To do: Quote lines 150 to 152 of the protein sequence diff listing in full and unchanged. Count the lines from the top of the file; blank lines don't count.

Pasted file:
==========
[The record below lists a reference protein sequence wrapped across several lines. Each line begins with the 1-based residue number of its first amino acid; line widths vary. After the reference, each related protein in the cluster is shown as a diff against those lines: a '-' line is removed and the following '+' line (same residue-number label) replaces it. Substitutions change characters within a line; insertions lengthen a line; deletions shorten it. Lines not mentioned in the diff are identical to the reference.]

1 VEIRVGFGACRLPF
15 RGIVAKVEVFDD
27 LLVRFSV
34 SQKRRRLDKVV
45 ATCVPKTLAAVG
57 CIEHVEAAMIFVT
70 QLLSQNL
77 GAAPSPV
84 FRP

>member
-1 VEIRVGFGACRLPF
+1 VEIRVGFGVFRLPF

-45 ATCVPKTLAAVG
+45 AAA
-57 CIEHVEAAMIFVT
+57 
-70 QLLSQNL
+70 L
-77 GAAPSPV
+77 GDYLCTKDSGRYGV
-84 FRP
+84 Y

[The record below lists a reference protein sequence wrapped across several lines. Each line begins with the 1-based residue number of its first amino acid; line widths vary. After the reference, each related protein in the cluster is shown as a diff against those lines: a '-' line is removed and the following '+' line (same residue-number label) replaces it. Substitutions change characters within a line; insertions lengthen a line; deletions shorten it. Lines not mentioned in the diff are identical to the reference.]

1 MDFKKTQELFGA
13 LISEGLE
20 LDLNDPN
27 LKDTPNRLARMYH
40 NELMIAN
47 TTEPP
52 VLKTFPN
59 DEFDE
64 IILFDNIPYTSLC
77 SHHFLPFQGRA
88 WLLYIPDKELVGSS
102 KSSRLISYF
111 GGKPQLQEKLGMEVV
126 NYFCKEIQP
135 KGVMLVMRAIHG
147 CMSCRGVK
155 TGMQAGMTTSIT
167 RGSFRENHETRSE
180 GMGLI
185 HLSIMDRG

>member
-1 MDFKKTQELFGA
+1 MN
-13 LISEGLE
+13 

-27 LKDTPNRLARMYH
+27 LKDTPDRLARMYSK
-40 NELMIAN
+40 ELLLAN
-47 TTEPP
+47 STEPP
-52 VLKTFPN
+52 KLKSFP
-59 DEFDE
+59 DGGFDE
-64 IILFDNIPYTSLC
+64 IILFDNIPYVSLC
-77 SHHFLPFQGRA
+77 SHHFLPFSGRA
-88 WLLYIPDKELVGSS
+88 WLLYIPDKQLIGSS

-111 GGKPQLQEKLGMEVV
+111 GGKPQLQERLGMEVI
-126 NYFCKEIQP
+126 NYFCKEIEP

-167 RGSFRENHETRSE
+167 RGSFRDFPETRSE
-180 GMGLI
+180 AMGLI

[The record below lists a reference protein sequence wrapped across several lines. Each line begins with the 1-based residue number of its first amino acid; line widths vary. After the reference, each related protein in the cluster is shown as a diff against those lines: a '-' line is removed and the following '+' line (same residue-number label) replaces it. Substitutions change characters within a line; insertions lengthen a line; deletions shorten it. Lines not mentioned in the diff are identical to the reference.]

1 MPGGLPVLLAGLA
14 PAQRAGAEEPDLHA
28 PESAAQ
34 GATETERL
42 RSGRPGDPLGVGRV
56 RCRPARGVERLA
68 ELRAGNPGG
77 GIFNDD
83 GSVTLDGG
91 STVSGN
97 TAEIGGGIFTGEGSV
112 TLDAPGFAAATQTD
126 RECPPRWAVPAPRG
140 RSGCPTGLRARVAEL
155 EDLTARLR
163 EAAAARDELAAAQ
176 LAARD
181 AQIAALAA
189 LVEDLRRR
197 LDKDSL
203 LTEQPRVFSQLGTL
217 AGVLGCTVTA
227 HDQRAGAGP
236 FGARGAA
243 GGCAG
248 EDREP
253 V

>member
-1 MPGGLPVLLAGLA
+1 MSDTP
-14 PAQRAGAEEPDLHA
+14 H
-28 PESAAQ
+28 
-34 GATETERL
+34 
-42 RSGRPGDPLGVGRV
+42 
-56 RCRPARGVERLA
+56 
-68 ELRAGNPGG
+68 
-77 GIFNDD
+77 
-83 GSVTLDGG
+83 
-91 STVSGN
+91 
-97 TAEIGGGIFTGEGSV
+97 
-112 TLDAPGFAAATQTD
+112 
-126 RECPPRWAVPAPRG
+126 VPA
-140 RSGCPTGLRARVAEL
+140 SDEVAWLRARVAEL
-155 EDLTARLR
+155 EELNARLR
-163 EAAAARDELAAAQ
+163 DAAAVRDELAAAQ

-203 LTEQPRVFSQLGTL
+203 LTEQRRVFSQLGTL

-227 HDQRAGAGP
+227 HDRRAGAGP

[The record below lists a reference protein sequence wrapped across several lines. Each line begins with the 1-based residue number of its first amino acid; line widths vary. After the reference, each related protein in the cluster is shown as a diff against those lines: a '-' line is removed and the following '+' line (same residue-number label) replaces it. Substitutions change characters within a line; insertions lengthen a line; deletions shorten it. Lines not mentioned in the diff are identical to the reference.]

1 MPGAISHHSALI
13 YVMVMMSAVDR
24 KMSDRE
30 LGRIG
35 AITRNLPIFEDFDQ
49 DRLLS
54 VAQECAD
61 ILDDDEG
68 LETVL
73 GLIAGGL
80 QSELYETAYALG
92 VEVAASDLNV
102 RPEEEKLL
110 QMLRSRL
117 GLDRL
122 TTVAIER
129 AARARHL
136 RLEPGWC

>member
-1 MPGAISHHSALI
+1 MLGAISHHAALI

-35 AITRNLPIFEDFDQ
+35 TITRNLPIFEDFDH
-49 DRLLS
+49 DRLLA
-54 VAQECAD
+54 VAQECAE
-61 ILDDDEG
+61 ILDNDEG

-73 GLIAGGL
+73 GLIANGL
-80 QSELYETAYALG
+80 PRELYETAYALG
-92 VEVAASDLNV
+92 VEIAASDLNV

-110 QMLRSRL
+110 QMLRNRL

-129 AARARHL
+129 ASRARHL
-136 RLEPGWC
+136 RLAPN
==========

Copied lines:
80 QSELYETAYALG
92 VEVAASDLNV
102 RPEEEKLL